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Summative Tests

In the first blog in this series, we outlined some of the challenges of teaching within an accountability framework – here we’re going to look at the move towards summative testing that we’re seeing in many schools. At the end of key stages 2 and 4, and soon the start of Reception, tests are used to summarise pupil attainment so progress can be ‘measured’ according to a precise calculation. With test scores forming the basis of key accountability measures, many schools have started to replicate this within key stages.

In the previous National Curriculum, the system of levels, sub-levels and points gave us data that felt like attainment and progress could be measured and could be compared with other schools. This gave schools the ability to track data throughout the key stages which would correlate with end of key stage measures, so Headteachers and governing bodies had a sense of control and, barring pupil over or underperformance on the day, they had a good insight into what their published data was going to look like in advance.

Once levels were removed and not replaced, this disappeared. End of key stage results were given as standardised test scores and data used for tracking within key stages was up to individual schools. This left many schools feeling that they were in a data vacuum, living in fear that when Ofsted came knocking there would be trouble because they didn’t have the right data in the right format.

Education publishers released standardised tests which many schools have started to use in an attempt to fill this void. They are straightforward to administer; provide data that is easy to understand and share; and have some consistency with measures at the end of key stage 2 at least. Standardised data also provides a way to benchmark pupil attainment within school, locally, nationally and even internationally. Many of these tests provide some form of question level analysis which can be useful to help identify gaps in pupil learning so that targeted intervention can be put in place.

Standardised tests seem to make it easy to track progress as well as attainment with progress calculations for end of key stage data, appearing to give a precise measurement of progress. This has led many schools to look towards standardised testing as a way of monitoring progress within school as it gives a clear, easy to understand measure that is seen to be useful for benchmarking.

Many have taken this further and actively pursue using these test scores to predict the data that the school will be judged on at the end of the key stage. However, it’s important to remember that progress scores are only intended to be used at the cohort rather than individual level, back in March 2017 Ofsted stated that schools were not expected to calculate progress scores as it wasn’t really possible. And, as with any average, individual fluctuations can have a small or large impact on the overall measure, so using them as anything but generally indicative is perhaps best avoided.

While summative test results are often seen as more accurate and valid than teacher assessment, all teachers recognise that tests often don’t provide the full story of what a pupil can and can’t achieve. Drawing on extensive research, Professor Becky Allen from UCL Institute of Education, has recently described the calculation of progress using standardised scores as a comparison of two ‘noisy measures’, which for a number of reasons are unlikely to exactly reflect pupil attainment at any point in time. Even if those measures were precisely accurate, does a single pupil’s 2-point increase actually tell us anything useful about their learning or that of their peers?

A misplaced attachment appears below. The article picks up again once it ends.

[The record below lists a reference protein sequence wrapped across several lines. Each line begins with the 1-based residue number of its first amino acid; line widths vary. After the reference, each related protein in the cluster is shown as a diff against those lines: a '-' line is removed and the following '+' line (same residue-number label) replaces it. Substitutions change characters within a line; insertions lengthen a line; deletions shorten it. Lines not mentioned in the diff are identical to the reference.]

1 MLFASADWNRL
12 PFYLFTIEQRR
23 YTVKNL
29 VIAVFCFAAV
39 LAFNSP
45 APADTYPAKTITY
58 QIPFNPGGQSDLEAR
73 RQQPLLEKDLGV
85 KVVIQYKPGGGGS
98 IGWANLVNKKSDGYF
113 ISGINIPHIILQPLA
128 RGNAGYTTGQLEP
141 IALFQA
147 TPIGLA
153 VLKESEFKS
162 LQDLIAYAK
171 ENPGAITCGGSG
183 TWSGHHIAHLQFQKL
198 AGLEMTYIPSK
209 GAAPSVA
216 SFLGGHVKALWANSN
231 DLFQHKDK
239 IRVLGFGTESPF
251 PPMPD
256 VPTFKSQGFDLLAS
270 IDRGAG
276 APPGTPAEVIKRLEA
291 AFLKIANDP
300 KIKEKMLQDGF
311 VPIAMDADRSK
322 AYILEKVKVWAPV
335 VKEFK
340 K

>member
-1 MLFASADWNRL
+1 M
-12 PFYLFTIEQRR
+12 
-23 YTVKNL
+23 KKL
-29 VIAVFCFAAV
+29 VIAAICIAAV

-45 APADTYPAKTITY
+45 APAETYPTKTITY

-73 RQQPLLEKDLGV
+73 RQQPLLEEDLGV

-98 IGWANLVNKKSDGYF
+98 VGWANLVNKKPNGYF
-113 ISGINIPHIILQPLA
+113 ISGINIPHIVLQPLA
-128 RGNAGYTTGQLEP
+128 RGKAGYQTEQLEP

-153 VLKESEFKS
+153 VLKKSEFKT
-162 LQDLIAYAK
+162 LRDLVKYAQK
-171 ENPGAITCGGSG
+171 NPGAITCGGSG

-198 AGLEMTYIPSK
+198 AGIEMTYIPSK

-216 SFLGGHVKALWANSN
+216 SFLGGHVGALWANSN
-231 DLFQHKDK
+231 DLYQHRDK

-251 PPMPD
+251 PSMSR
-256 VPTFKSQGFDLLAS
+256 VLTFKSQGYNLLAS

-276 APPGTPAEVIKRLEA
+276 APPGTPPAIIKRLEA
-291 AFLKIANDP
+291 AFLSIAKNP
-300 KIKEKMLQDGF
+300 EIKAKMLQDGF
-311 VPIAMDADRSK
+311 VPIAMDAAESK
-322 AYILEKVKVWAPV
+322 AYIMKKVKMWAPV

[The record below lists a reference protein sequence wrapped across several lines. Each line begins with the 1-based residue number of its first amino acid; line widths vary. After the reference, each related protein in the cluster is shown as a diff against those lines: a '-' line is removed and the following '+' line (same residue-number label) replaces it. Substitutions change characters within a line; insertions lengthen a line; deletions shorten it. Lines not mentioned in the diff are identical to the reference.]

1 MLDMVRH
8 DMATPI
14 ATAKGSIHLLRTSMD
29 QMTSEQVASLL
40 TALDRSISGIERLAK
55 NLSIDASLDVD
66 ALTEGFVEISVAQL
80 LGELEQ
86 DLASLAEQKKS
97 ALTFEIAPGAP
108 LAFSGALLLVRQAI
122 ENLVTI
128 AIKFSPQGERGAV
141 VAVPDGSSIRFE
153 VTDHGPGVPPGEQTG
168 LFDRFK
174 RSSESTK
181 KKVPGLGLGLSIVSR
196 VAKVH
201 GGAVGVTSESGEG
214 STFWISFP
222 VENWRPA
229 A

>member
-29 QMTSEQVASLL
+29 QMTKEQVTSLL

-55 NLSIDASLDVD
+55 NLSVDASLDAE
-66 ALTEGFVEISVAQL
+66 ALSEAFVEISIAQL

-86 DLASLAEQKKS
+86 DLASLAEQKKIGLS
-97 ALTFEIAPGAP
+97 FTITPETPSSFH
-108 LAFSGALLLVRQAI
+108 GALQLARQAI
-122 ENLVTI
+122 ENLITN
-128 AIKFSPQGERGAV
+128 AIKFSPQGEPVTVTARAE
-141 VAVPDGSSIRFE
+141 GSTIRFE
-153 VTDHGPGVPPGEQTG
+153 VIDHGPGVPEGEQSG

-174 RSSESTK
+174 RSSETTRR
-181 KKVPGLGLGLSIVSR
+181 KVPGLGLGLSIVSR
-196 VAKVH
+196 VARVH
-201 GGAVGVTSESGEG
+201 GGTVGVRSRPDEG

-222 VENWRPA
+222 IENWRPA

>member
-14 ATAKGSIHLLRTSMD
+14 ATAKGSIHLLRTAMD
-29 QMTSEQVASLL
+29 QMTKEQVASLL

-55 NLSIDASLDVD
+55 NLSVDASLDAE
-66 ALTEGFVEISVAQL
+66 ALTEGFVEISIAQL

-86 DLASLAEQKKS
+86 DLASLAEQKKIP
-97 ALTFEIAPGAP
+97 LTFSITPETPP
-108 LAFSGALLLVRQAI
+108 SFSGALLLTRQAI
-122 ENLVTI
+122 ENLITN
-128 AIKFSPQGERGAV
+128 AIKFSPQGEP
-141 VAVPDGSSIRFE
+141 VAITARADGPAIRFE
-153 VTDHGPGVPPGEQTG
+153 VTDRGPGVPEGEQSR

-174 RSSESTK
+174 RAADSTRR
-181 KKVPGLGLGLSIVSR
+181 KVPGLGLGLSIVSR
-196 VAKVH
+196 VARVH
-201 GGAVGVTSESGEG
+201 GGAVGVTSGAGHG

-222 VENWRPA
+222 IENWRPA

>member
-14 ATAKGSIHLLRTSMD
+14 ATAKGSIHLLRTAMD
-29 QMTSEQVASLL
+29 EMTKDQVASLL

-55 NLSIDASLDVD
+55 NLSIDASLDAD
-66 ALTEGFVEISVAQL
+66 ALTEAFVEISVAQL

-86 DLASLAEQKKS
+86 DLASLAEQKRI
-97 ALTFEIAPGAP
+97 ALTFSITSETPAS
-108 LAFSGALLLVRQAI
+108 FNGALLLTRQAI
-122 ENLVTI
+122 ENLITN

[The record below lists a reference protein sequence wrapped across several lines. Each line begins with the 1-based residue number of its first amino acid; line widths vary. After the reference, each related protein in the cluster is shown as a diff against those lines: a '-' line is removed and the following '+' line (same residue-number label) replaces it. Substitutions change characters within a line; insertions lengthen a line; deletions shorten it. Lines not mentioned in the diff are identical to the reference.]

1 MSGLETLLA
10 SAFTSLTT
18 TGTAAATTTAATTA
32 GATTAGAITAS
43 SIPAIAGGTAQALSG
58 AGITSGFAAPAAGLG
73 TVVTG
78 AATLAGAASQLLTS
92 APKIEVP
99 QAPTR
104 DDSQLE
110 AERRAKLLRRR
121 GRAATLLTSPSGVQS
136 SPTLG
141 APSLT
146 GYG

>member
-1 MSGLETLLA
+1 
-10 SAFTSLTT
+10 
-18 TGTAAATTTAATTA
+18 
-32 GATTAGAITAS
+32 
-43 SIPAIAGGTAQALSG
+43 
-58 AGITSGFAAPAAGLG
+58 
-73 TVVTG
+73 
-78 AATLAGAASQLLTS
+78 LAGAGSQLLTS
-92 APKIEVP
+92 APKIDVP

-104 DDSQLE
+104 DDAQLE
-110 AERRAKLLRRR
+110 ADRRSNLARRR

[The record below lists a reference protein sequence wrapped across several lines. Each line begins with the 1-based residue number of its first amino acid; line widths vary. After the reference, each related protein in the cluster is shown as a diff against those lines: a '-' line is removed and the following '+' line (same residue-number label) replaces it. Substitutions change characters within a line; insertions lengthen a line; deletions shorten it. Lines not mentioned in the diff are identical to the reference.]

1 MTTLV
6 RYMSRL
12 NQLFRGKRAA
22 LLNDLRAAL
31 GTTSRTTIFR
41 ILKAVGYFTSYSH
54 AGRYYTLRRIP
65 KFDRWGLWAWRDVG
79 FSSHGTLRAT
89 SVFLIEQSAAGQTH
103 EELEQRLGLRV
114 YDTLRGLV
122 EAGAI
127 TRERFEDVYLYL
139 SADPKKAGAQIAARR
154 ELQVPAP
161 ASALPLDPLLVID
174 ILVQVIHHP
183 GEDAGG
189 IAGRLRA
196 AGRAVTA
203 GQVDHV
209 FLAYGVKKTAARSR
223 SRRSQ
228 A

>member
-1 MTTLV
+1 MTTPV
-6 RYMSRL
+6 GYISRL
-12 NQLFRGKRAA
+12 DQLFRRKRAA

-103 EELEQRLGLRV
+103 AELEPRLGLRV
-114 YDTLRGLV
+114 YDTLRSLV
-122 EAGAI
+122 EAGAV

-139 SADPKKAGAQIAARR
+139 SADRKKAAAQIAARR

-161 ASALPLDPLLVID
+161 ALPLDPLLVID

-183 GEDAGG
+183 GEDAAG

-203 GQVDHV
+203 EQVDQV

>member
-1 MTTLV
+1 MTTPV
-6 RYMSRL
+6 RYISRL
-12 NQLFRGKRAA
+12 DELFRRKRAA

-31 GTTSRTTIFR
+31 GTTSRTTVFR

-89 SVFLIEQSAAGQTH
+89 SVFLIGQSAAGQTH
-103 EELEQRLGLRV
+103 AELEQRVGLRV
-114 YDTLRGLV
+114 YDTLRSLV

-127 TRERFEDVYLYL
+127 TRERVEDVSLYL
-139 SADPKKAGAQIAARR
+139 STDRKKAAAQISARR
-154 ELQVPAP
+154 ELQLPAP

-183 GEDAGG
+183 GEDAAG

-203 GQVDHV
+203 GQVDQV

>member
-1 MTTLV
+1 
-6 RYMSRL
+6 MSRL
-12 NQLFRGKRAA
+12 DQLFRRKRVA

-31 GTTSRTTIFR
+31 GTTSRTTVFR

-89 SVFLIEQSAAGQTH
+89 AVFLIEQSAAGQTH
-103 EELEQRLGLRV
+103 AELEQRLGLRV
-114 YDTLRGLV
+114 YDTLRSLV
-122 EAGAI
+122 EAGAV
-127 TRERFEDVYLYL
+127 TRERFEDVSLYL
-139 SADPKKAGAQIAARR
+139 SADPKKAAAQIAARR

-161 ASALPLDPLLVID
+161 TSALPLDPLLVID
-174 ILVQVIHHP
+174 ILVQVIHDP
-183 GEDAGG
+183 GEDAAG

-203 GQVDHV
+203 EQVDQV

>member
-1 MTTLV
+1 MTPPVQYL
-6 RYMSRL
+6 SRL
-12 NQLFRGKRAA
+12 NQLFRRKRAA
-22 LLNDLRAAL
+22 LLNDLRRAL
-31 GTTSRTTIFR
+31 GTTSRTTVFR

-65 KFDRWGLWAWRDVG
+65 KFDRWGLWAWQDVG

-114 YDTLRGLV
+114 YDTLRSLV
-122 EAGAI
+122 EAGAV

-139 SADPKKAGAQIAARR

There are a number of other reasons why tests continue to be popular within schools. Professor Allen outlines their use in facilitating learning as they can help students to better organise their knowledge. Proponents of testing also talk about tests as motivators in learning; encouraging teachers and students to put more effort into the learning due to the rewards and sanctions available. We also can’t get away from the fact that tests are the primary method used to measure attainment at the end of key stage 2 and 4, so a certain level of familiarisation with taking tests is beneficial to all pupils so that they can effectively show what they can do.

Some would argue that the use of tests needs to be approached with caution. In a review of research on the impact of tests on students’ learning, Harlen, Crick et al found many reasons that high-stakes testing has a negative impact; including on teaching style and student self-image which affect different students in different ways. However, they also highlight ways that tests can be used for both teacher and learner benefit which centre around the school ethos and approach to tests as supporting learning rather than simply evaluating.

While tests may provide a useful data snapshot, as with any school activity, the focus should be on pupil education and development and the best ways to achieve that. Before using any test, it is important to understand the value that both teachers and pupils are going to get out of it. Tests take time to prepare for, administer, mark and analyse so they need to be a good time investment. There is no requirement for tests to be taken within key stages at the moment, at least until the arrival of the Year 4 tables check in 2019/20. This means that schools are free to use them, or not, in a way that works for them and their pupils rather than feeling obliged to so that they have ‘valid’ attainment and progress data. Summative data is only ever going to be part of the puzzle and in our next blog we’ll move on to look at how formative assessment can be used for learning.

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